Deer farms for the production of oriental medicines have been in existence for a century or more in China. Little is known about the efficiency of these enterprises in their early days but the farming of various species has persisted and husbandry techniques are constantly being improved.
In other parts of the world deer farming is a rapidly expanding industry; it is developing so fast, in fact, that it is difficult to obtain a complete and accurate picture of exactly where various farms are located or how well they are managed. The following information is therefore incomplete.
There are no doubt more red deer kept on deer farms than any other species and probably New Zealand produces the largest number to-day. These deer are also farmed in the USSR, Australia, Republic of Korea, People's Republic of China, Austria, United Kingdom and Federal Republic of Germany.
Next to red deer, reindeer are probably most commonly farmed. In contrast to red deer, however, reindeer are not confined in their movements by boundary fences, but allowed to range freely in search of the necessary food supplies. Generally the herdsmen follow the movements of the herd throughout the year, or at least through part of the year. Reindeer are farmed in the USSR, the USA (Alaska), Canada, Norway, Sweden and Finland.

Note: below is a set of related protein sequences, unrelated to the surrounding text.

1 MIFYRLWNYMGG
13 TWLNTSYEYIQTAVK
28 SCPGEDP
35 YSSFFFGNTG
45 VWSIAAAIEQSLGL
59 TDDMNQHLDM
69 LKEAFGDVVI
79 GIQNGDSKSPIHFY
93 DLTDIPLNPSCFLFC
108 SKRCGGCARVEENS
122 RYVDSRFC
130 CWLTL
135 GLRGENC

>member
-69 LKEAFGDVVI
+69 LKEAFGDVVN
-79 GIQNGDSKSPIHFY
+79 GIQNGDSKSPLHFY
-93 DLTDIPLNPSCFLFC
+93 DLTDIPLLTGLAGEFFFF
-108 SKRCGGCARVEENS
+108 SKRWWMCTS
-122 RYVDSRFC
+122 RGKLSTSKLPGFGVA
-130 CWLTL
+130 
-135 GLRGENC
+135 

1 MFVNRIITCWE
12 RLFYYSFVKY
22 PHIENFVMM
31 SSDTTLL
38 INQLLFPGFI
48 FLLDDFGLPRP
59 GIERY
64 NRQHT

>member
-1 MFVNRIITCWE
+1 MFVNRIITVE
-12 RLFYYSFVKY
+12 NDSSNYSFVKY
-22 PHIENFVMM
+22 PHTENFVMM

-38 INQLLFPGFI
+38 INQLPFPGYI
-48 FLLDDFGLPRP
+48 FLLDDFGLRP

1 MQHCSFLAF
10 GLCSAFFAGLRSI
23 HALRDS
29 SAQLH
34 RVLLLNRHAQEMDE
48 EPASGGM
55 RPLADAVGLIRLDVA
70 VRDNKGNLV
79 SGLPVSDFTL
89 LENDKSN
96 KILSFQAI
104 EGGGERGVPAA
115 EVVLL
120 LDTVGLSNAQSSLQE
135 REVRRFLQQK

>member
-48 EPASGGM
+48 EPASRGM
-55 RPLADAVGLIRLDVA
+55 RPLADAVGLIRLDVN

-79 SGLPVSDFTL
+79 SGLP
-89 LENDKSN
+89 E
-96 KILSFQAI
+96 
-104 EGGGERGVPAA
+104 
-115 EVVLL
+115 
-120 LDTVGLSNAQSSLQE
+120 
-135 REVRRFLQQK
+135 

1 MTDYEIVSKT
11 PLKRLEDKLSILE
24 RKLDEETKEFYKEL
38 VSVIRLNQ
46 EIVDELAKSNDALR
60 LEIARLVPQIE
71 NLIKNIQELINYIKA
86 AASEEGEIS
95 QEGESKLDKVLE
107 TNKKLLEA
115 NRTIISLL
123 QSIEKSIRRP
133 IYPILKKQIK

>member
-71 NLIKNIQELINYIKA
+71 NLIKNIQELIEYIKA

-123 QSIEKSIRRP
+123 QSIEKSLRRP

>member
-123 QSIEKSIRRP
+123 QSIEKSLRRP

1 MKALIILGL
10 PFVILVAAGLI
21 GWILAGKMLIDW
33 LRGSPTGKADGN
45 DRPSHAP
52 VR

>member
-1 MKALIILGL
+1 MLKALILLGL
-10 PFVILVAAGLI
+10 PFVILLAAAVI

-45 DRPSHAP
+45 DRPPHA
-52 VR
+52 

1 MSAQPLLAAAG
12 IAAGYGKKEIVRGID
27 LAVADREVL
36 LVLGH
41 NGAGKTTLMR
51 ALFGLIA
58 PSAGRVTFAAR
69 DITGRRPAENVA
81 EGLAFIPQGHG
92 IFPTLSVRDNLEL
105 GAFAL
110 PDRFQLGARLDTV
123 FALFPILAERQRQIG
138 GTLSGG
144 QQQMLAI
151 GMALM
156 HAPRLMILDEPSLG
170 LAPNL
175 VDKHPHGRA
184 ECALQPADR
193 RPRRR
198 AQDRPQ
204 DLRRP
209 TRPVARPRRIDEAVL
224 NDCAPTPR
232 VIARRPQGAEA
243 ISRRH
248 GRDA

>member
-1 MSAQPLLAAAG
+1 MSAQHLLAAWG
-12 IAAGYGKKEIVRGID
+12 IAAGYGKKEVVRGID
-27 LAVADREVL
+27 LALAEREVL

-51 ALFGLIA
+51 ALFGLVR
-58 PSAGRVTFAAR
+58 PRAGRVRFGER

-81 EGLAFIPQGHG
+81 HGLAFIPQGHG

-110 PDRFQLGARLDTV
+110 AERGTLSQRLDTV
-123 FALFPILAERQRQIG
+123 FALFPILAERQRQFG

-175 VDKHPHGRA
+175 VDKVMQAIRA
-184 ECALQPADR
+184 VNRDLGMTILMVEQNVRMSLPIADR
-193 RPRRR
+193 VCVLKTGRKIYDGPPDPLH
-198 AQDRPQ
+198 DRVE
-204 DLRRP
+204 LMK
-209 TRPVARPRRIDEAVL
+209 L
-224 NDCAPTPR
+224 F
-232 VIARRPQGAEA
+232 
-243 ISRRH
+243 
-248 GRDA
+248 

Wapiti are farmed mainly in the USSR, Mongolian People's Republic, Republic of Korea and People's Republic of China. A small number, partly hybridized with red deer, is now being farmed in New Zealand.
Countries where sika deer are widely farmed include People's Republic of China, Republic of Korea, USSR and Japan. Small numbers are farmed in New Zealand.
Rusa deer are farmed in Mauritius and Australia and are being experimentally farmed in Papua New Guinea.
Although fallow deer are the commonest species in deer parks throughout the world, they are only farmed in large numbers in New Zealand and to a limited extent in Federal Republic of Germany and Australia.
Musk deer are intensively farmed in large numbers in People's Republic of China. They are also farmed in the USSR and experimentally in the Republic of Korea, Nepal and Bhutan. China is the world's leading producer.